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Metro to Consider Converting Orange Line to Light Rail in the Valley

Potential conversion to light rail became an option just last week, with the signing of state legislation rescinding a ban on studying light rail projects in the southeast San Fernando Valley.

Metro's Orange Line in the San Fernando Valley. Patch file photo.
Metro's Orange Line in the San Fernando Valley. Patch file photo.

Originally posted at 1:14 p.m. July 17, 2014. Edited with new details.

Ideas for public transit projects in the San Fernando Valley -- including converting the Orange Line bus into light rail and linking the Red Line subway with Bob Hope Airport -- will be explored under a motion to be considered by the Metro Board of Directors next week.

Los Angeles City Councilman Paul Krekorian and Mayor Eric Garcetti are among the co-authors of the motion, which calls for studies into ways of improving the Orange Line busway.

Among the ideas are traffic-signal prioritization, building overpasses or underpasses along the route and most notably, the conversion of the line into light rail.

Potential conversion to light rail became an option just last week, with the signing of state legislation rescinding a ban on studying light rail projects in the southeast San Fernando Valley.

Krekorian said there is "pent-up demand" among the 2 million residents in the Valley to improve transit options there, and the motion would "get the ball rolling to ensure the San Fernando Valley's transit needs are not ignored."

"Certainly when it comes to rail, almost every place else in the region has gotten more attention that we've seen in the Valley," Krekorian said.

The bill that prohibited studying rail projects in the Valley grew out of concerns by residents there that the light rail would divide up the community, according to Krekorian.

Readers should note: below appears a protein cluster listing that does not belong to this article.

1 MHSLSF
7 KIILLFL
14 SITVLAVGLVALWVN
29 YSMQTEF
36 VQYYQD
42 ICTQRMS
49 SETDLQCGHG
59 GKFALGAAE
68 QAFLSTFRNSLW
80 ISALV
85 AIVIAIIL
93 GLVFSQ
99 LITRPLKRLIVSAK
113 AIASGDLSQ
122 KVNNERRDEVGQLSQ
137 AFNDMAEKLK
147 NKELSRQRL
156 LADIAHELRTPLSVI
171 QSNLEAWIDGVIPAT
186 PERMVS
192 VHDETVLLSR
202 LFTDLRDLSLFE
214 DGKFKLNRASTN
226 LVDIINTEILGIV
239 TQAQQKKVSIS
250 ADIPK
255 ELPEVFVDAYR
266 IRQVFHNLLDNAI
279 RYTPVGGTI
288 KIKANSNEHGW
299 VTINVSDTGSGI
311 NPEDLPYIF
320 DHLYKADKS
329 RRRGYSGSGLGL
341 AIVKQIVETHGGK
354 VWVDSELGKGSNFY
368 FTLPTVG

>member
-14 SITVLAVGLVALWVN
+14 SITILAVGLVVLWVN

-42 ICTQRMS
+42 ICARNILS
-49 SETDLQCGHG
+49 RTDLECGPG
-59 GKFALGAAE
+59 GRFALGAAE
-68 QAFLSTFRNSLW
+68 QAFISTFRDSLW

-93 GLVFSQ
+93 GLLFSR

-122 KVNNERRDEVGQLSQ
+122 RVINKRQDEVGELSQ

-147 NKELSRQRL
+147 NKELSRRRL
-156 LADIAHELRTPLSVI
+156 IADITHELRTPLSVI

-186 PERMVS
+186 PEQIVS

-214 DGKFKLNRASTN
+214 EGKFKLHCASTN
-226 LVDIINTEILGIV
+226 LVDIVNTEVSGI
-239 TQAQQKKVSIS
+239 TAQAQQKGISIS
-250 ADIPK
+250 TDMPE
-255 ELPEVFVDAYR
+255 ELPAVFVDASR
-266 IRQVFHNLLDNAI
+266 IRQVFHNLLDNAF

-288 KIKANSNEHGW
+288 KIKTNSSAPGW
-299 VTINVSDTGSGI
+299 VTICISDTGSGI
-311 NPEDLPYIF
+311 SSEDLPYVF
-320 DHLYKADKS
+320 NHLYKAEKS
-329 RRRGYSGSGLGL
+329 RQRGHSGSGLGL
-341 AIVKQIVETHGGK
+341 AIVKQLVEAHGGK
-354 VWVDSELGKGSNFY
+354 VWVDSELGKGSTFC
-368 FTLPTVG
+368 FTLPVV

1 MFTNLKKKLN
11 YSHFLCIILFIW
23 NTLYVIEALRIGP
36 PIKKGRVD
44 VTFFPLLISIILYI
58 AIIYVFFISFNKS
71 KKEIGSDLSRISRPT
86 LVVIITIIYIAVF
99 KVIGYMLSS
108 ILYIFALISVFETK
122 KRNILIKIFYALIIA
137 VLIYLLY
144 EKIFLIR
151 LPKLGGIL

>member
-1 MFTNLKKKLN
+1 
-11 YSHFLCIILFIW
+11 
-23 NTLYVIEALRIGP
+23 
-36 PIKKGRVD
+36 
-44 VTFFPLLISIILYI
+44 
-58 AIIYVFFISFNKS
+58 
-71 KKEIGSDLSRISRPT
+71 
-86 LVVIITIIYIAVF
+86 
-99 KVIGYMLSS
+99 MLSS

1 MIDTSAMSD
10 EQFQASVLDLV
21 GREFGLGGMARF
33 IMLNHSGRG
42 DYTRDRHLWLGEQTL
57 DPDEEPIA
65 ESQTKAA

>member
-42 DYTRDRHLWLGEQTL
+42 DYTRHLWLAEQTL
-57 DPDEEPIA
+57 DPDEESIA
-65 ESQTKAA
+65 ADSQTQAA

He added Orthodox Jews in the area also were worried that on the Sabbath, when they could not drive, the rail line would make it difficult to get from place to place on foot.

"I think now, those concerns have really subsided as most people have seen how well the Orange Line has worked," he said.

The motion also calls for a study of projects for a "San Fernando/San Gabriel Valley High Capacity Transit Corridor" that would take a broad look at how public transit in the valleys could be enhanced and better linked. Ideas include bringing the Gold Line to the San Bernardino County line and extending the Orange/Red lines from the North Hollywood Station to Bob Hope Airport in Burbank.

The authors of the motion argue that with the Orange Line, which opened in 2005, experiencing "tremendous success, with ridership approaching 30,000 a day," the time has come to improve the line.

The motion adds that "while the Orange Line serves an important role in connecting riders across the Valley to transit, there is a need to look at the possibility of expanding and connecting our network to Burbank, Glendale, Eagle Rock and Pasadena in order to have a continuous link between the San Fernando and San Gabriel valleys."

The motion comes as officials around the region are gearing up to pitch projects for inclusion in Metro's long-range plan, which could be up for another round of funding through a potential 2016 ballot measure. The measure could call for an update of the voter-approved Measure R half-cent sales tax increase to fund transportation projects, or it could come in the form of another type of tax measure.

--City News Service


Richard Miller July 17, 2014 at 04:17 PM
Yes, please do that. I stopped taking the Orange Line and went back to driving instead because the buses are always full, there is never anywhere to sit.

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